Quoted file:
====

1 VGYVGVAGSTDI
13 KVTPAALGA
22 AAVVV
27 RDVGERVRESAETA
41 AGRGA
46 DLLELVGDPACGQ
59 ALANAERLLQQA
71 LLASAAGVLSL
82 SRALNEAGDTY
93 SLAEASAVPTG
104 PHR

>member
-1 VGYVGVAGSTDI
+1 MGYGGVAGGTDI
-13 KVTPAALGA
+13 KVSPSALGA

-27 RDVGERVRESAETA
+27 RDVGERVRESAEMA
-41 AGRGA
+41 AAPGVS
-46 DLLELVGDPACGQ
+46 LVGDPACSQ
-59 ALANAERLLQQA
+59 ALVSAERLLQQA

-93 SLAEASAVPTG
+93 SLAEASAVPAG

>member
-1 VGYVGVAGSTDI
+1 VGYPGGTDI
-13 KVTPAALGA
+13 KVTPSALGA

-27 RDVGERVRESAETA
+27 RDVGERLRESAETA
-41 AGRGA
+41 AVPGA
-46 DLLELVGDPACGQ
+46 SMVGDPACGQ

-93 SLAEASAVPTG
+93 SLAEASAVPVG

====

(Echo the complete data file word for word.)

1 VGYVGVAGSTDI
13 KVTPAALGA
22 AAVVV
27 RDVGERVRESAETA
41 AGRGA
46 DLLELVGDPACGQ
59 ALANAERLLQQA
71 LLASAAGVLSL
82 SRALNEAGDTY
93 SLAEASAVPTG
104 PHR

>member
-1 VGYVGVAGSTDI
+1 MGYGGVAGGTDI
-13 KVTPAALGA
+13 KVSPSALGA

-27 RDVGERVRESAETA
+27 RDVGERVRESAEMA
-41 AGRGA
+41 AAPGVS
-46 DLLELVGDPACGQ
+46 LVGDPACSQ
-59 ALANAERLLQQA
+59 ALVSAERLLQQA

-93 SLAEASAVPTG
+93 SLAEASAVPAG

>member
-1 VGYVGVAGSTDI
+1 VGYPGGTDI
-13 KVTPAALGA
+13 KVTPSALGA

-27 RDVGERVRESAETA
+27 RDVGERLRESAETA
-41 AGRGA
+41 AVPGA
-46 DLLELVGDPACGQ
+46 SMVGDPACGQ

-93 SLAEASAVPTG
+93 SLAEASAVPVG